In 2011 the City of Ottawa opened its first separate bike track through downtown on Laurier Ave. It is not the most ideal east-west connection, but the city’s downtown has a bit of an escarpment on the west side and a canal (a world heritage site no less) and a river on the east side. That meant that a number of streets had to be crossed off the list of possible candidates. The intersections were to have traffic lights and both ends needed connecting infrastructure in one way or another. So the choice fell on Laurier Ave as it met most of the requirements: Laurier Ave crosses the canal on the east side and continues past Bronson on the west side and the intersections had traffic lights already.
On line data
Laurier has a number bike counters buried in the asphalt which are dutifully counting the passing bicycles. The counters have detection loops in the lanes, which detect the metal of your bike. Two of the counters relay data to a server in France, where they are put on line overnight. These data give a good impression of the use of the bike lane. The actual numbers are higher, because -as a real life example- I cycle the first part of the lane, but turn north on Kent; I am not counted by the on line counters.
Second coldest capital
Obviously in a climate like Ottawa, being the second coldest capital in the world with serious snowfall, an early snowy start of the season and a prolonged winter like the one in 2014/2015 make a big difference in the numbers: in December 2013, we counted 5437 bike rides, but in balmy December 2015 over 15,000 rides. This makes comparing years a bit harder. Therefore, it is better to choose for warmer months to compare numbers, so that the climate factor is of less influence on the numbers. I am not saying that people don’t cycle, but to spot trends it is better for now to focus on the months that are less iffy. So let’s start to take a look at the numbers between May and October. We have data since July 11, 2011, so 2011 is not a full year. Therefore I am only looking to 20212-2015 here.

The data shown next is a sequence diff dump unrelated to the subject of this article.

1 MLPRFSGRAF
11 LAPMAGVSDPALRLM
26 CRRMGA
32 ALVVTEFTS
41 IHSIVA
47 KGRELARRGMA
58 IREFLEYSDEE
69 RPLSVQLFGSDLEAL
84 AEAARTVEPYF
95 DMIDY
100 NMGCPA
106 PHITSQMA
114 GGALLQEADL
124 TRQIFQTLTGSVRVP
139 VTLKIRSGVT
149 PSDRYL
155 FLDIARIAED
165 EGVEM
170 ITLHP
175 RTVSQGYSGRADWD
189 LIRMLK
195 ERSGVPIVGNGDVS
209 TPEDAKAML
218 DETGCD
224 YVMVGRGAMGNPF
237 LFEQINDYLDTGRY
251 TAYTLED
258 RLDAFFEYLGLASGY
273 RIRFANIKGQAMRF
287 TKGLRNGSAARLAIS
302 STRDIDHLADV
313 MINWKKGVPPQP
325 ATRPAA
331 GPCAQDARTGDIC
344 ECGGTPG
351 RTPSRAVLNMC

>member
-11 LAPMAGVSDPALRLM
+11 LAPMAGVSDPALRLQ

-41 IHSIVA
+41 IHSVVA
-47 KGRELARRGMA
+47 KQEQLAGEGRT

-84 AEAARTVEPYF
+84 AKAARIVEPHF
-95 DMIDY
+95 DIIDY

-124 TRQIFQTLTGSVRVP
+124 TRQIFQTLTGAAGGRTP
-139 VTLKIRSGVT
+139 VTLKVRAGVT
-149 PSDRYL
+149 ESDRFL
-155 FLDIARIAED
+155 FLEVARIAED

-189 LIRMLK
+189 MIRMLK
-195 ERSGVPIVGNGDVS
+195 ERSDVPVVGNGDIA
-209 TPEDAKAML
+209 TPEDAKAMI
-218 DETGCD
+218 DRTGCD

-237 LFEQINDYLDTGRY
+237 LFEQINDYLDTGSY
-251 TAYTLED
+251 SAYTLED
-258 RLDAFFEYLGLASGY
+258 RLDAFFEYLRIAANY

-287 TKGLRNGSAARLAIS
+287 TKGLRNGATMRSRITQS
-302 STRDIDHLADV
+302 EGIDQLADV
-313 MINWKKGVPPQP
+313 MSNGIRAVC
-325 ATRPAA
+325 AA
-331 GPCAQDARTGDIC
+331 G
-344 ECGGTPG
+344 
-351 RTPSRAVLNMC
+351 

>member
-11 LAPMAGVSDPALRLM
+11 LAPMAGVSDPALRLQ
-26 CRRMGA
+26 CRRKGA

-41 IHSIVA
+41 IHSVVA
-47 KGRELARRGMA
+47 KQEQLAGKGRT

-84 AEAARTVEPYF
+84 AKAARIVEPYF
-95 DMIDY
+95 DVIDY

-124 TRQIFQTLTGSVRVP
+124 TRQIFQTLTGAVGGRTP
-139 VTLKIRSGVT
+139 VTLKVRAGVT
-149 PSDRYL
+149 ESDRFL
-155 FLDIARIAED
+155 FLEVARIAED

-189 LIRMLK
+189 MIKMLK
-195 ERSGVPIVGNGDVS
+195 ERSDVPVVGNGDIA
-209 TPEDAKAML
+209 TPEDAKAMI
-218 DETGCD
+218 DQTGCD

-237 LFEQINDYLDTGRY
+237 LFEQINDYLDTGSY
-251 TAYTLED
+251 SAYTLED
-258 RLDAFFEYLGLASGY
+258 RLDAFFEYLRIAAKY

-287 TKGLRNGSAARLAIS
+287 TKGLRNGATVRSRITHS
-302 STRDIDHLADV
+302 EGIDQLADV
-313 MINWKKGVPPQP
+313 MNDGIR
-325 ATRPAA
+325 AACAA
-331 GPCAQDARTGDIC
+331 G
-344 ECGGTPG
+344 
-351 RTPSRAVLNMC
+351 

Although the trend isn’t taking off like a SpaceX rocket, there appears to be a steady growth. The average of the years 2012-2014 is 376,000 (full year numbers). 2015 is way over that average with a total of 412,000. In fact 2015 numbers are just short of 7% higher than the second best year in 2012.
Just for the fun of it, let’s take a look at the time frame August – December as we have an extra set (2011) of data for that period. You may think that 2015’s high might have to do something with the mild December month, but even if we had counted 10,000 bike rides less in December (the number of bikes rides was only 5400 in December 2013 compared to over 15,000 in December 2015), it would still have been a stellar number for 2015 as you can see below.
Let’s zoom in a bit further. September is an interesting month. Kids are back in school, it is nice and warm and not humid, there are no holidays and rain isn’t too bad usually and snow is still months away. In short, ideal conditions. With five years of data, what happened in September?
2015 broke many records: April, June, July, August, September, November and December were all record months since the bike lane opened, May and October were second best months. The first three months were miserable as you can see below (but great for skiing, so that was not a bad trade off).
2015 was the first year that Laurier Bike Lane broke through the 400,000 bike rides. Seven of the twelve months were better than any other year. Two months were second best, even with vehicles still parked in the bike lane. July was the busiest month with over 65,000 rides. The least busiest was February with ‘only’ 3600 rides.
It is no wonder that city council approved a second separate bike lane, this time on O’Connor, cutting north south through the downtown core. Contrary to the Laurier Bike Lane, when a third of council voted against it, the O’Connor Bike Lane was approved unanimously.
Since 2011, the city made a number of improvements, such as an extension in front of city hall towards the bridge (See above picture), a raised bike lane at the west end and a connection to Slater and further west to Albert. The latter one was just finished, so it is too early to see the effects but with improving connections the numbers should keep rising.
Here is another post on our bike data: Laurier’s missing data.